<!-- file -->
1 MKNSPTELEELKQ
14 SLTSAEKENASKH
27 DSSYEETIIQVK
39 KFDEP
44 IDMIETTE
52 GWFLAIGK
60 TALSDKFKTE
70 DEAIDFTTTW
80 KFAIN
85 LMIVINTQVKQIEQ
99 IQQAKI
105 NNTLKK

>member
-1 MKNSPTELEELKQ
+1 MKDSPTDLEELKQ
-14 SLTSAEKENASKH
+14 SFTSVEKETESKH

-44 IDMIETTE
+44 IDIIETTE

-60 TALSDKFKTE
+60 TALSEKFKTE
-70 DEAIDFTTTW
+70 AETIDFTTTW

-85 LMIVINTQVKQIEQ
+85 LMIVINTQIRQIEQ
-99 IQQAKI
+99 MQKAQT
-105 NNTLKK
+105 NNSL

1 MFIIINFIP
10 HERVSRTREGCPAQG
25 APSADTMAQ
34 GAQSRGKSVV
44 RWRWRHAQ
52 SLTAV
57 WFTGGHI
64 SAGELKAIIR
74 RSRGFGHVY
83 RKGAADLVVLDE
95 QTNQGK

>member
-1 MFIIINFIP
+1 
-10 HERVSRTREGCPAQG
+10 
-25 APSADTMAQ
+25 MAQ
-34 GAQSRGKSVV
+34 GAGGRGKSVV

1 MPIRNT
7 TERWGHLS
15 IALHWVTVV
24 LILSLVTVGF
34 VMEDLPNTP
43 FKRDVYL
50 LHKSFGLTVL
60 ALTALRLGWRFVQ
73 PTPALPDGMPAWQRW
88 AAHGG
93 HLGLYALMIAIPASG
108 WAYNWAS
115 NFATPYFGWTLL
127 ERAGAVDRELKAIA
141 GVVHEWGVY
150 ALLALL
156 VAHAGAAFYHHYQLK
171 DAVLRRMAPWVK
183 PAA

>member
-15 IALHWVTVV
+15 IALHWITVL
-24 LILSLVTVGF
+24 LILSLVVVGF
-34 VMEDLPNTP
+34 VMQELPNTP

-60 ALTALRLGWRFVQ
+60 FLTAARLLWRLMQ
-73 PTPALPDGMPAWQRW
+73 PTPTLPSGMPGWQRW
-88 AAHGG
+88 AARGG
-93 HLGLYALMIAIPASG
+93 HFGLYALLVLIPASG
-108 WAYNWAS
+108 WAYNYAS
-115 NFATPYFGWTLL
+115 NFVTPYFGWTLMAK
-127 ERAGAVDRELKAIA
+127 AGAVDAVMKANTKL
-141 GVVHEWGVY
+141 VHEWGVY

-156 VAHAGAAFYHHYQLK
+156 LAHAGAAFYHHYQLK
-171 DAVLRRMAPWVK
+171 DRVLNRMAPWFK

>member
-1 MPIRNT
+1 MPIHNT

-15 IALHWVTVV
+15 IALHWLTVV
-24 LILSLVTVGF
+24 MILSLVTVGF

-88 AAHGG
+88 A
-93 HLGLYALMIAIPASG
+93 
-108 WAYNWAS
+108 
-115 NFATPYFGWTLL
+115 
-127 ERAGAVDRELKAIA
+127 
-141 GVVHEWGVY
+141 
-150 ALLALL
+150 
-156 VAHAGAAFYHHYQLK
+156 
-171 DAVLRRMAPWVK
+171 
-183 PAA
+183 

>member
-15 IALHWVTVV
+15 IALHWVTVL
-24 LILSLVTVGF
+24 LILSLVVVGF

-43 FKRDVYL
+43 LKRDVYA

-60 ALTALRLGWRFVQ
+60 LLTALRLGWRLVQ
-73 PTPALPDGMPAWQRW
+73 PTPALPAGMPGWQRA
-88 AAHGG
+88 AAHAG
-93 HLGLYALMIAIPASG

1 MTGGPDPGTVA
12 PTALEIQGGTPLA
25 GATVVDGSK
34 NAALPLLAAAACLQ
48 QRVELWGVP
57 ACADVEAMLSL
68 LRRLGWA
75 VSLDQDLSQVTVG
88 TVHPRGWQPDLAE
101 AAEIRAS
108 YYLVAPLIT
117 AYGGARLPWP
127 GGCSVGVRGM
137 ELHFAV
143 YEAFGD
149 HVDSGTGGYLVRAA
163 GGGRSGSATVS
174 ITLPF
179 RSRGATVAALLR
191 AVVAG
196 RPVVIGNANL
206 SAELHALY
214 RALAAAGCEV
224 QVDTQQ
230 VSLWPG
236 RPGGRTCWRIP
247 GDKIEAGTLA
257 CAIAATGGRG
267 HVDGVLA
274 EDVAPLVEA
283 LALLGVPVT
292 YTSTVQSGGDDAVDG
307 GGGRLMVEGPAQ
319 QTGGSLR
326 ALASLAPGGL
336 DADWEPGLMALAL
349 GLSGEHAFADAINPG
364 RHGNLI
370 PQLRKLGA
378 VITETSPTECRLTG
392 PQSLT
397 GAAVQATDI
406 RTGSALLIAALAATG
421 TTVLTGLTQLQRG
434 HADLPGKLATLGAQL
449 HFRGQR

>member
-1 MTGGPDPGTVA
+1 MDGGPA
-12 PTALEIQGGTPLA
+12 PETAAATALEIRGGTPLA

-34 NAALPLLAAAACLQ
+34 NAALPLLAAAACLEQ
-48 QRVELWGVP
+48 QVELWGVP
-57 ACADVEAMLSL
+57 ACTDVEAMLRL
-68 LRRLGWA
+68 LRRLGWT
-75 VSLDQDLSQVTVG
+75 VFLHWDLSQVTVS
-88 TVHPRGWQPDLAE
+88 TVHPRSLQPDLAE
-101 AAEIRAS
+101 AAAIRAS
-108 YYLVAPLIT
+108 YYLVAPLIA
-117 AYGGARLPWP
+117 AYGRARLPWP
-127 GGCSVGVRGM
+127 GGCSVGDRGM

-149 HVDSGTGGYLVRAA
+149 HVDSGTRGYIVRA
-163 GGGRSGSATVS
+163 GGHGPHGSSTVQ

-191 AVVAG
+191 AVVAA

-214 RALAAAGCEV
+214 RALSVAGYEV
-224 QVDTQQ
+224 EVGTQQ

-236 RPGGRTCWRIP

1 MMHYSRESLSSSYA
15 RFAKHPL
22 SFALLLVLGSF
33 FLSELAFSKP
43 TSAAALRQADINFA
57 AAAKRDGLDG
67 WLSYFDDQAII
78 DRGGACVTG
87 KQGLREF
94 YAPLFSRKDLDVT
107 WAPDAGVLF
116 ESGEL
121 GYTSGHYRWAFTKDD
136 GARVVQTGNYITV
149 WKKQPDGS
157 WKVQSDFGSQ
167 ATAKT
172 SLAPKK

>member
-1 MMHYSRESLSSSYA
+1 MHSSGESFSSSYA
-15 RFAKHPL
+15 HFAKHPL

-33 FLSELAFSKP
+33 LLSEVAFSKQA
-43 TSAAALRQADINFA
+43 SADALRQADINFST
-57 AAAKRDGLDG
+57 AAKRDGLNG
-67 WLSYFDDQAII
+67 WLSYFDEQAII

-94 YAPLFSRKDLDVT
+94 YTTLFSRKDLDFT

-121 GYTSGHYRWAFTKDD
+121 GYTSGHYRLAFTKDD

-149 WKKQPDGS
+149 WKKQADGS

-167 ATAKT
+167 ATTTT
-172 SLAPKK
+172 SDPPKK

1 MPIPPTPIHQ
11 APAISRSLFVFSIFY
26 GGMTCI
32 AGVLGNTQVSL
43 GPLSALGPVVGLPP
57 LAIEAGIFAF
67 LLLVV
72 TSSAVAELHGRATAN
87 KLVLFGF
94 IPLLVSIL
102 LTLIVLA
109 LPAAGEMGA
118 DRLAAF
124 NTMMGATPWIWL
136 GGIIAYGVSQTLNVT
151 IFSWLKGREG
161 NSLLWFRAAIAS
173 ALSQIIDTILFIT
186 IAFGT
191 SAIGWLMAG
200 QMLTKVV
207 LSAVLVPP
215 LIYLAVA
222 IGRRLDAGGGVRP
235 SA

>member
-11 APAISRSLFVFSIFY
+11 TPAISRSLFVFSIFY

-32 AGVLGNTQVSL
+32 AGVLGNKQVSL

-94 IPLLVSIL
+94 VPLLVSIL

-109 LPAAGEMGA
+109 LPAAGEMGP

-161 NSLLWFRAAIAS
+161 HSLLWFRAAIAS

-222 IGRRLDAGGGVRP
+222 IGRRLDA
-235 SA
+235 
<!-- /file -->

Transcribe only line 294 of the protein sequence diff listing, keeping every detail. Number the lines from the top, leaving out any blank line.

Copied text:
-161 NSLLWFRAAIAS